Genetically altering the trees is the only way to reduce further the costs and energy required to make paper, Chiang said. The conventional process is as efficient as it can be, but "still requires tremendous energy and bleaching chemicals. The only solution is to improve the raw material," said Chaing, who has been working to understand and reduce lignin for more than a decade.
Reducing lignin content by only 1 percent or 2 percent would mean "tremendous" savings for paper companies by reducing costs, Meilan said. It would also mean increases in the amount of paper produced, he said.
It might not be that simple, however. Gary Peter, of the University of Florida in Gainesville, noted that paper mills use lignin as an energy source, so reducing lignin in trees means that the mill owners must either buy more commercial power or generate more of their own, thereby adding to their electricity bills and, possibly, to air pollution.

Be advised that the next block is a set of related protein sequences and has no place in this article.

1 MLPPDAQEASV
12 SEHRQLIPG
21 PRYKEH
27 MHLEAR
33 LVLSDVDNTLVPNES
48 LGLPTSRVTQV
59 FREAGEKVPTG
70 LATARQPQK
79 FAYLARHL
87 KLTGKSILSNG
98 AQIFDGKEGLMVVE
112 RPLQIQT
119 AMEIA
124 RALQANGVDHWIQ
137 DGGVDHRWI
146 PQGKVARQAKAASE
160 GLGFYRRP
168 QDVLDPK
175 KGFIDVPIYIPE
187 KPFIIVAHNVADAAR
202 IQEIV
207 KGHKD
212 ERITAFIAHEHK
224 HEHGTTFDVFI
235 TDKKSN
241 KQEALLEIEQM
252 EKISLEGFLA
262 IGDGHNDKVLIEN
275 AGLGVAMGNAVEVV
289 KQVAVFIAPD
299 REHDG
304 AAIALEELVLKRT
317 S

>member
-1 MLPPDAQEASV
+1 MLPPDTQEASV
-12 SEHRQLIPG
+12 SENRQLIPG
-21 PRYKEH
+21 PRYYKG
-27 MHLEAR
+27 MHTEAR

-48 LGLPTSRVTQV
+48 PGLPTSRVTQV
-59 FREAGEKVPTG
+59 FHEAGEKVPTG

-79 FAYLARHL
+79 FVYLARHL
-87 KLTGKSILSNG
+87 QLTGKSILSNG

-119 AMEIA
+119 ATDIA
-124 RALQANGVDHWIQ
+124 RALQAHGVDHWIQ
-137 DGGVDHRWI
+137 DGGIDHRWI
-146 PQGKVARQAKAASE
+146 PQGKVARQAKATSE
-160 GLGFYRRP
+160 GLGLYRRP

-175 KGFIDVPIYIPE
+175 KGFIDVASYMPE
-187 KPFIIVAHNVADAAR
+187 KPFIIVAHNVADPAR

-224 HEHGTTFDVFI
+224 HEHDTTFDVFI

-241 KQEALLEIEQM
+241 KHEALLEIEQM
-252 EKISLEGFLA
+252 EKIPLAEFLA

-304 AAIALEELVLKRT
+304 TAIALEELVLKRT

Peter told UPI that mathematical modeling he has completed done shows that profits in some cases will increase by only 5 percent to 7 percent, which might not make it worthwhile in all cases for companies to use genetically modified reduced-lignin trees.
Still, at least one company thinks reducing lignin can be a benefit.
"What we're looking at is producing a tree that does not cause a financial burden on the mill," said Maud Hinchee of ArborGen in Summerville, S.C., a genetic research company that is field-testing trees with altered lignin content. "So the criteria that we use as a company is: Does this product provide a benefit to the industry?"
Hinchee said her company is attempting to work "within the range of lignin content that is acceptable from an energy generation point of view."
ArborGen also is working to modify trees to have them become woodier sooner, she said, as a way to cut costs and improve profits for forest products companies.
Another research area concerns developing herbicide-resistant trees, which Meilan said is worthwhile because it can help make herbicide use more cost efficient in tree-growing areas.